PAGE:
Despite less traffic, some 500 people still died on the roads last year
There were far fewer accidents on the Dutch roads last year, but the number of accident victims did not decline by as many as forecast, according to traffic researchers.
Police and insurance company figures suggest there were nearly 80,700 accidents last year, a decline of 20% on 2019, as commuting in particular declined due to the coronavirus measures.
Nevertheless, the number of accident victims only fell by 11% to 19,000 and 513 people died – a decline of just 43 on the average in previous years, police say.
‘The number of accident victims has not gone down at the same rate as the number of accidents,’ police spokesman Paul Broer told the AD.
Working from home and the lockdowns led to fewer cars on the roads but more cyclists and pedestrians – and they were out and about at different times than usual. This, Boer said, may have contributed to the minor changes in the number of traffic accident victims, particularly in built-up areas.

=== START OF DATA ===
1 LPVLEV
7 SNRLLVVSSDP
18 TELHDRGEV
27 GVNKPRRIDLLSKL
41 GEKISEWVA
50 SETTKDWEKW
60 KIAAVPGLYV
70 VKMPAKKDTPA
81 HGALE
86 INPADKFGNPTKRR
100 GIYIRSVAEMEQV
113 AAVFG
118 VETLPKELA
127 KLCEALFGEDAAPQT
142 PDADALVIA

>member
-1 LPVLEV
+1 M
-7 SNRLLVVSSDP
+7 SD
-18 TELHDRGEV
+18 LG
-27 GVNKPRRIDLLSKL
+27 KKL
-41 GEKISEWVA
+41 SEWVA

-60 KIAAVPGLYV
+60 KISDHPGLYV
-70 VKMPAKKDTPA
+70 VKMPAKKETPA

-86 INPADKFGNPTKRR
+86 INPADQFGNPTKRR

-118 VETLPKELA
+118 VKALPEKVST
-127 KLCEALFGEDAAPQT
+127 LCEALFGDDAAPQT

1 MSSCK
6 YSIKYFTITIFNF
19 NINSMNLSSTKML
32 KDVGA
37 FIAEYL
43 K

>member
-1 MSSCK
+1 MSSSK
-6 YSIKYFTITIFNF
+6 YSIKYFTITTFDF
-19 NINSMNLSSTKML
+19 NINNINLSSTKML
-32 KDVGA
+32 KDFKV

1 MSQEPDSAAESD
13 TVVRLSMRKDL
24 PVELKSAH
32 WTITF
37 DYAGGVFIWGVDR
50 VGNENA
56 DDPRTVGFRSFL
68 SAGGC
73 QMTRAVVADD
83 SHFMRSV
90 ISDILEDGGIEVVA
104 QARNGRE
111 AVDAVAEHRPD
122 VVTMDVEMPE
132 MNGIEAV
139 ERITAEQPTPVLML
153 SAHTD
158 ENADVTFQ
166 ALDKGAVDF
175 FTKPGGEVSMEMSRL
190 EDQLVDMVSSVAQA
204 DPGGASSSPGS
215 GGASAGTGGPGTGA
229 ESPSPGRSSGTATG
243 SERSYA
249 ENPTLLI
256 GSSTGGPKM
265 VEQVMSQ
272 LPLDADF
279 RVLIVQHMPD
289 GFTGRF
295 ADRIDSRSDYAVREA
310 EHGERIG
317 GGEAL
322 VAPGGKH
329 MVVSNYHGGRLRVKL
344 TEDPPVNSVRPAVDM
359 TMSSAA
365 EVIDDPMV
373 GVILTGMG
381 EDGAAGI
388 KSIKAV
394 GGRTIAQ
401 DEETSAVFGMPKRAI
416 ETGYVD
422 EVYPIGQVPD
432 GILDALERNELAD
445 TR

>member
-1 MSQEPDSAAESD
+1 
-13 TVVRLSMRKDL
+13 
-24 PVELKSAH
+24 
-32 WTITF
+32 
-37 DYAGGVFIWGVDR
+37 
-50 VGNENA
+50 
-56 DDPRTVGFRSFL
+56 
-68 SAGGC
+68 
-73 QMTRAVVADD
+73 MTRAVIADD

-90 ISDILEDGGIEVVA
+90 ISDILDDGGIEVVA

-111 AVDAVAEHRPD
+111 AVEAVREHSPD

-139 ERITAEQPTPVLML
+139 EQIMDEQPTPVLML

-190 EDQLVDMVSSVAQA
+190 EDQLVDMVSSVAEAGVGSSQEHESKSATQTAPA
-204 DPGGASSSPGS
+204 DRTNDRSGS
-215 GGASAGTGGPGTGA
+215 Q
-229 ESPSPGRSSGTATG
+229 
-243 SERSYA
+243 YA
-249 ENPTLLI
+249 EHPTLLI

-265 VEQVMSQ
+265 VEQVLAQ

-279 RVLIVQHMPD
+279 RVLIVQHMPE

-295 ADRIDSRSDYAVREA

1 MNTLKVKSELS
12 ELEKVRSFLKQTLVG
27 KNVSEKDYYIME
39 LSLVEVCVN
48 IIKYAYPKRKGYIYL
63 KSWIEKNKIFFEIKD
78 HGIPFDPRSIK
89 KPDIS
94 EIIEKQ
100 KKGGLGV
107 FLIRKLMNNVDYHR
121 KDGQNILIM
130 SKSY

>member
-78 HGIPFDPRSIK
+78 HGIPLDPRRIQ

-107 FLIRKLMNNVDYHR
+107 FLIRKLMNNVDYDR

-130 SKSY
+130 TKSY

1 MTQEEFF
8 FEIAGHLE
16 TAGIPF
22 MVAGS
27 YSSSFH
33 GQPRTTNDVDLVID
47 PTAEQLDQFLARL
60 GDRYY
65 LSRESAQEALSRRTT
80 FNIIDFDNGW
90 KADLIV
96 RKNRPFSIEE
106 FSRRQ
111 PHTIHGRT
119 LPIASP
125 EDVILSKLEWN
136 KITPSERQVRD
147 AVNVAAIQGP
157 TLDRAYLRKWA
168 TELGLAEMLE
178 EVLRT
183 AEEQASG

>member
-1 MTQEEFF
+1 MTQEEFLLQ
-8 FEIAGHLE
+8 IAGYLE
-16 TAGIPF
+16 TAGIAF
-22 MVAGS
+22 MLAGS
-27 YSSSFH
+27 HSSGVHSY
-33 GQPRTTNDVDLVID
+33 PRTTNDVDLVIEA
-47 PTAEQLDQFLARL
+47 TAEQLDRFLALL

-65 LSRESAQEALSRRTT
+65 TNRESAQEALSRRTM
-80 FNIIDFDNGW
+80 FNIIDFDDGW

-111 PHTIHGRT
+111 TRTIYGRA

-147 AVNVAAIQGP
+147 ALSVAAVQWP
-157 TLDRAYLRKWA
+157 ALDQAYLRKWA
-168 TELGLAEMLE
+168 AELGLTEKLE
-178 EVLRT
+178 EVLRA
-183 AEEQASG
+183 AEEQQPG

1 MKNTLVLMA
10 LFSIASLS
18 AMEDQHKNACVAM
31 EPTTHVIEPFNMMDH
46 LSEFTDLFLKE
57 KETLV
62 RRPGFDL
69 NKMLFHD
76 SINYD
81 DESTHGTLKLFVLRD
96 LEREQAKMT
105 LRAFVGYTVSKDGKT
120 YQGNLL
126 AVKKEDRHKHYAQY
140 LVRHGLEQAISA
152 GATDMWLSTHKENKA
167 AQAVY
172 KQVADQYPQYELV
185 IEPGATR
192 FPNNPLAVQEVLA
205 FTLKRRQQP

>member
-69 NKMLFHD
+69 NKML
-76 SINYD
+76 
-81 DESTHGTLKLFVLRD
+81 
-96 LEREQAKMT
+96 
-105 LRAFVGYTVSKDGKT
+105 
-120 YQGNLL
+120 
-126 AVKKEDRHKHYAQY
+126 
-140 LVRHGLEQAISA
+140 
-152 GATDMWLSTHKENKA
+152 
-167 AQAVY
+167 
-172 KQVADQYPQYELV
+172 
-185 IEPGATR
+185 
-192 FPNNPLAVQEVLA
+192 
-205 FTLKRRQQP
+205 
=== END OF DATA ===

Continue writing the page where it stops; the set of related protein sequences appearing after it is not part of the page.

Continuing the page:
Two-thirds of accident victims were cyclists, pedestrians and moped users and a quarter were aged 12 to 24.
In particular, empty roads may have encouraged more motorists to drive too fast, increasing the risk of serious accidents, he said.
If the coronavirus pandemic leads to a permanent shift in road use patterns, local authorities must take action to widen cycle lanes and reduce traffic density in urban areas to protect the most vulnerable road users, Broer told broadcaster NOS.
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